Elizabeth Mutuku is a dedicated mother to many – right from her three children, employees, to women in her locality. She calls her day a successful one when she believes she has made positive change in someone else’s life.
Ms Mutuku, 43, is a poultry farmer in Machakos County. Besides the venture being her main source of income, it is a platform she uses to empower other women. She has also extended her generosity to the youth.
Born and raised in Kitise Village, Makueni County, Ms Mutuku saw her mother struggle to ensure her and her siblings got an education to secure a bright future.
Acknowledging income generated through poultry is worthwhile, she reveals that when her father died in 1986, her mother sold eggs and chicken to educate them and cater for their basic needs.
“Having been brought up by a single parent, I saw how women struggled to raise their children. Equally, my mother raised us through stipends from poultry,” she explains.
Between 2005 and 2018, Ms Mutuku, who holds a Diploma in Project Management, worked with a non-governmental organisation (NGO) that supported the vulnerable including orphans and street children in Eastern region.
The NGO empowered the target group by offering entrepreneurship training programmes, which entailed agribusiness and poultry management.
“I spearheaded the initiative and after training, we facilitated them to start businesses,” states Ms Mutuku, who worked as a programmes manager before resigning to embark on self-employment.
With most beneficiaries being women, Ms Mutuku learnt a lot.
“Women are co-home keepers and very instrumental in bringing up the family. An empowered woman is an empowered society,” she emphasises.
Ms Mutuku recalls an incident in 2016 during one of the home visits in Misakwani village, where they found a family hooked to drugs and alcohol abuse. From the father to his four, they were all drug addicts and at one point, the only daughter in the family got pregnant at a tender age, she narrates.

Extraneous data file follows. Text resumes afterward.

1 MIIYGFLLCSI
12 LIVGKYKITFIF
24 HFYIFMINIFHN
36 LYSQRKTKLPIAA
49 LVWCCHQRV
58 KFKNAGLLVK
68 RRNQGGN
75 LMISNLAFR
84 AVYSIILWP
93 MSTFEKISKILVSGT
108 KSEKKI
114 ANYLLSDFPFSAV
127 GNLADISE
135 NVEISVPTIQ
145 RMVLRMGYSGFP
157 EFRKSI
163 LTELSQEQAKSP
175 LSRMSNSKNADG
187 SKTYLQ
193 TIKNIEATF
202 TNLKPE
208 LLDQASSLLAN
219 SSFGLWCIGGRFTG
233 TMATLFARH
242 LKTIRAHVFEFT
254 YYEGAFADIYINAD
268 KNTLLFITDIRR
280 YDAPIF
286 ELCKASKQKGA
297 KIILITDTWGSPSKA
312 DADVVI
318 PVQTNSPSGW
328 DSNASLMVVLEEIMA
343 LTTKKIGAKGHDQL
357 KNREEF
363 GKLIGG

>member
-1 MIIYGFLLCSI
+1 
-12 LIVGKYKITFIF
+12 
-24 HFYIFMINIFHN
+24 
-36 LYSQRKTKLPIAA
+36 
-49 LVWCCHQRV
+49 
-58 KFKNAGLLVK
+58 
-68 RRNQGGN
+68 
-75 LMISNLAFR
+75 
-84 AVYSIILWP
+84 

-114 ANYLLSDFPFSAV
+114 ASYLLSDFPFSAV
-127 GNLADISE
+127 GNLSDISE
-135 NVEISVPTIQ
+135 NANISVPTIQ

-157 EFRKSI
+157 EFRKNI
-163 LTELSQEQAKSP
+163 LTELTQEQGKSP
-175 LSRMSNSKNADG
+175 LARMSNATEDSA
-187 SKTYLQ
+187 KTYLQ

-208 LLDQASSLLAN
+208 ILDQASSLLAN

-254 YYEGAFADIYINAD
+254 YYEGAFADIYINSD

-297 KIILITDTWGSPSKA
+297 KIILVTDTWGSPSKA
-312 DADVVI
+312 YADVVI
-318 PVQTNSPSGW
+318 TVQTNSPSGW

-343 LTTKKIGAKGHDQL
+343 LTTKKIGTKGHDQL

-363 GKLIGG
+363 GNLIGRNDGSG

Sadly, the man of the house did not even notice his daughter’s bulging stomach.
The girl, Ms Mutuku adds, really suffered because in her household, her mother had been dis-empowered so much she could not protect her own daughter.
“The poor girl later gave birth and the baby died,” she says.
Ms Mutuku realised that poverty was the main contributor to the unfortunate situation the state of the family.
“If the family had been empowered, particularly the mother, probably by enabling her engage in an income-generating activity, things would have been different,” she explains.
Thanks to the NGO she worked for at the time, Ms Mutuku says the woman was eventually enrolled in an empowerment programme that turned the tide for her.
Her husband and sons were later put into a rehabilitation programme.
Besides engaging in poultry, where she hatches eggs, broods chicks and rears layers, Ms Mutuku also offers training to women who wish to engage in poultry farming, at no cost.
Attesting to the reward of the venture, Ms Mutuku also trains youths.
The proprietor of Pepea Poultry Breeders, discloses that for the last two years, she has trained and empowered more than 400 women.
She says her training benefited 500 youths last year as many looked for sustainable ventures to stay afloat during the Covid-19 pandemic that paralysed business and the education calendar.
One of her employees is among the beneficiaries of her programme.
“I have benefited through Ms Mutuku’s diligence in empowering women and youths. She facilitated me with more than 100 chicks, which are currently laying eggs and earn me extra income,” says 21-year-old Jennifer Muteti, the office assistant.
“All we need to do is empower each other as women through the ventures or careers we are into. Eventually, society will come out of poverty. We have a role to play in ensuring we support each other in our small way,” advices Ms Mutuku.